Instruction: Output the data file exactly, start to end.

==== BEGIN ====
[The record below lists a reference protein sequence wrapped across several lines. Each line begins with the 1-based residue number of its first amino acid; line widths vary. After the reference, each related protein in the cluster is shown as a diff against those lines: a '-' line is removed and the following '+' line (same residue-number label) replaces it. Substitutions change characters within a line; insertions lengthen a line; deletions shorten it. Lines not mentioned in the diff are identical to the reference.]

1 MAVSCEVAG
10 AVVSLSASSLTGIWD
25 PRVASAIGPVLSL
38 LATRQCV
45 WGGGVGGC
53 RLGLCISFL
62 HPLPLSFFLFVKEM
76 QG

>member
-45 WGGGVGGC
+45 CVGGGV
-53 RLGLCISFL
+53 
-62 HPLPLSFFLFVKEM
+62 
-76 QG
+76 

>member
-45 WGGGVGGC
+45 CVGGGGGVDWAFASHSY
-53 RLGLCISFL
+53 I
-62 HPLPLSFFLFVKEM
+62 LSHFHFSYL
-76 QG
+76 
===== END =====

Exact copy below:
[The record below lists a reference protein sequence wrapped across several lines. Each line begins with the 1-based residue number of its first amino acid; line widths vary. After the reference, each related protein in the cluster is shown as a diff against those lines: a '-' line is removed and the following '+' line (same residue-number label) replaces it. Substitutions change characters within a line; insertions lengthen a line; deletions shorten it. Lines not mentioned in the diff are identical to the reference.]

1 MAVSCEVAG
10 AVVSLSASSLTGIWD
25 PRVASAIGPVLSL
38 LATRQCV
45 WGGGVGGC
53 RLGLCISFL
62 HPLPLSFFLFVKEM
76 QG

>member
-45 WGGGVGGC
+45 CVGGGV
-53 RLGLCISFL
+53 
-62 HPLPLSFFLFVKEM
+62 
-76 QG
+76 

>member
-45 WGGGVGGC
+45 CVGGGGGVDWAFASHSY
-53 RLGLCISFL
+53 I
-62 HPLPLSFFLFVKEM
+62 LSHFHFSYL
-76 QG
+76 